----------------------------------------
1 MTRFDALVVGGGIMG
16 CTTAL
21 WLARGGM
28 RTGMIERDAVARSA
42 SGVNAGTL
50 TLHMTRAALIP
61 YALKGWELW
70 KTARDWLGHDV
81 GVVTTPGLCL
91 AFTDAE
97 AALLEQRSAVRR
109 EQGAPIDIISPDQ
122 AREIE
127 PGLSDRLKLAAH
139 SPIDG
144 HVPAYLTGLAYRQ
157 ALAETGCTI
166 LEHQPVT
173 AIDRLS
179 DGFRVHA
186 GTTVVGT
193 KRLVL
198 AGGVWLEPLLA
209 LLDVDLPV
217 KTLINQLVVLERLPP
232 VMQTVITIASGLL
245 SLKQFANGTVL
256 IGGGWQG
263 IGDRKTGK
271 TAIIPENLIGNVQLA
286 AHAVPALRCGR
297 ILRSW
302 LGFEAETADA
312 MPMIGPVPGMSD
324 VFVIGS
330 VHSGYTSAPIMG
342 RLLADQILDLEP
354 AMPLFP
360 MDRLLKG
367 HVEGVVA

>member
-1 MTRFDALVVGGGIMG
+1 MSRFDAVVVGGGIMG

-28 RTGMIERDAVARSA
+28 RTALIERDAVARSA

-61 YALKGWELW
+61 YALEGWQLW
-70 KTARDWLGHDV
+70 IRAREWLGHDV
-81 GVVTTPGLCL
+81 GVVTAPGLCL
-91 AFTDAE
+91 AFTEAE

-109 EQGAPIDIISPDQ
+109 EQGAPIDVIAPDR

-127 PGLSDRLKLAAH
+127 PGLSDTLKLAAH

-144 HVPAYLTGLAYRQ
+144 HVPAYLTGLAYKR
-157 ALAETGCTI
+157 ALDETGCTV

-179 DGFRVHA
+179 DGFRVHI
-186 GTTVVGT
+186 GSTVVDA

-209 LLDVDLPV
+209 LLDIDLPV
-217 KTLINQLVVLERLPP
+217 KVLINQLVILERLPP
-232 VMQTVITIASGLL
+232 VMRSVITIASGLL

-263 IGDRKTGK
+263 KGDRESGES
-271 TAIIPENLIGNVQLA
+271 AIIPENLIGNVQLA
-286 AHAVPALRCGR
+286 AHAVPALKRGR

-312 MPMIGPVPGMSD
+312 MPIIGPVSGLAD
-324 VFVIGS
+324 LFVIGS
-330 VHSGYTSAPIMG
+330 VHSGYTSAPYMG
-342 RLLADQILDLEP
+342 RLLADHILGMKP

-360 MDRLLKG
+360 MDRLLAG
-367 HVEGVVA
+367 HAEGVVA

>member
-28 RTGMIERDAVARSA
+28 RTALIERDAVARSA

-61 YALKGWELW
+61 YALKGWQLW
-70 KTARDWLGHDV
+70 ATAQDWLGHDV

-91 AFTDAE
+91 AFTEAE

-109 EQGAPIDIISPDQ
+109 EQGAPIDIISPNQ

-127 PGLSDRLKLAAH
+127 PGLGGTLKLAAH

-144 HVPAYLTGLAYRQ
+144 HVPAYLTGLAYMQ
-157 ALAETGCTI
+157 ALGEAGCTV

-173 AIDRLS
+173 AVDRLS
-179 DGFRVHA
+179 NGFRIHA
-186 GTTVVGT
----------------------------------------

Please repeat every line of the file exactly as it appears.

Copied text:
1 MTRFDALVVGGGIMG
16 CTTAL
21 WLARGGM
28 RTGMIERDAVARSA
42 SGVNAGTL
50 TLHMTRAALIP
61 YALKGWELW
70 KTARDWLGHDV
81 GVVTTPGLCL
91 AFTDAE
97 AALLEQRSAVRR
109 EQGAPIDIISPDQ
122 AREIE
127 PGLSDRLKLAAH
139 SPIDG
144 HVPAYLTGLAYRQ
157 ALAETGCTI
166 LEHQPVT
173 AIDRLS
179 DGFRVHA
186 GTTVVGT
193 KRLVL
198 AGGVWLEPLLA
209 LLDVDLPV
217 KTLINQLVVLERLPP
232 VMQTVITIASGLL
245 SLKQFANGTVL
256 IGGGWQG
263 IGDRKTGK
271 TAIIPENLIGNVQLA
286 AHAVPALRCGR
297 ILRSW
302 LGFEAETADA
312 MPMIGPVPGMSD
324 VFVIGS
330 VHSGYTSAPIMG
342 RLLADQILDLEP
354 AMPLFP
360 MDRLLKG
367 HVEGVVA

>member
-1 MTRFDALVVGGGIMG
+1 MSRFDAVVVGGGIMG

-28 RTGMIERDAVARSA
+28 RTALIERDAVARSA

-61 YALKGWELW
+61 YALEGWQLW
-70 KTARDWLGHDV
+70 IRAREWLGHDV
-81 GVVTTPGLCL
+81 GVVTAPGLCL
-91 AFTDAE
+91 AFTEAE

-109 EQGAPIDIISPDQ
+109 EQGAPIDVIAPDR

-127 PGLSDRLKLAAH
+127 PGLSDTLKLAAH

-144 HVPAYLTGLAYRQ
+144 HVPAYLTGLAYKR
-157 ALAETGCTI
+157 ALDETGCTV

-179 DGFRVHA
+179 DGFRVHI
-186 GTTVVGT
+186 GSTVVDA

-209 LLDVDLPV
+209 LLDIDLPV
-217 KTLINQLVVLERLPP
+217 KVLINQLVILERLPP
-232 VMQTVITIASGLL
+232 VMRSVITIASGLL

-263 IGDRKTGK
+263 KGDRESGES
-271 TAIIPENLIGNVQLA
+271 AIIPENLIGNVQLA
-286 AHAVPALRCGR
+286 AHAVPALKRGR

-312 MPMIGPVPGMSD
+312 MPIIGPVSGLAD
-324 VFVIGS
+324 LFVIGS
-330 VHSGYTSAPIMG
+330 VHSGYTSAPYMG
-342 RLLADQILDLEP
+342 RLLADHILGMKP

-360 MDRLLKG
+360 MDRLLAG
-367 HVEGVVA
+367 HAEGVVA

>member
-28 RTGMIERDAVARSA
+28 RTALIERDAVARSA

-61 YALKGWELW
+61 YALKGWQLW
-70 KTARDWLGHDV
+70 ATAQDWLGHDV

-91 AFTDAE
+91 AFTEAE

-109 EQGAPIDIISPDQ
+109 EQGAPIDIISPNQ

-127 PGLSDRLKLAAH
+127 PGLGGTLKLAAH

-144 HVPAYLTGLAYRQ
+144 HVPAYLTGLAYMQ
-157 ALAETGCTI
+157 ALGEAGCTV

-173 AIDRLS
+173 AVDRLS
-179 DGFRVHA
+179 NGFRIHA
-186 GTTVVGT